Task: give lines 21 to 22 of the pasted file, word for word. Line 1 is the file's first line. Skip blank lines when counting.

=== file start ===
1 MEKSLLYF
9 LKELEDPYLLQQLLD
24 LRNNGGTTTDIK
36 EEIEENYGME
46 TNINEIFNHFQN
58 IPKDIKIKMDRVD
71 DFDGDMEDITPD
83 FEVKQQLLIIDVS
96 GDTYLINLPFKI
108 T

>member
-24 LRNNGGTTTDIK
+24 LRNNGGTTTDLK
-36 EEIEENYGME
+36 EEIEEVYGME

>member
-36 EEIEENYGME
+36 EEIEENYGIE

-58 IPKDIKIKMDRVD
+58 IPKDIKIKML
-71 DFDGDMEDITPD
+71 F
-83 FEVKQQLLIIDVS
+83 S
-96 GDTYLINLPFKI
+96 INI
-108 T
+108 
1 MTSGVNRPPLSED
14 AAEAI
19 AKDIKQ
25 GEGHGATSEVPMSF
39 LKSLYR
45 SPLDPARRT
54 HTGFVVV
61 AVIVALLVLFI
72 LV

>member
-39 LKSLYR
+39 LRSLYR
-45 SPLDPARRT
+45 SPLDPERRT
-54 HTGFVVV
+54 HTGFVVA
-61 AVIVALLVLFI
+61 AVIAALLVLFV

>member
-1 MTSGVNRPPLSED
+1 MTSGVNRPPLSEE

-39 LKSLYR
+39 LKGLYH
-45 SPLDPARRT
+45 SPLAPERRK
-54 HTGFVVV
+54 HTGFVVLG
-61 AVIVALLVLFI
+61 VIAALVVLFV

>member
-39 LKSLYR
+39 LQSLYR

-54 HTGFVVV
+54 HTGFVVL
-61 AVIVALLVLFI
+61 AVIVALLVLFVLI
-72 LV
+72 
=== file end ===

-71 DFDGDMEDITPD
+71 F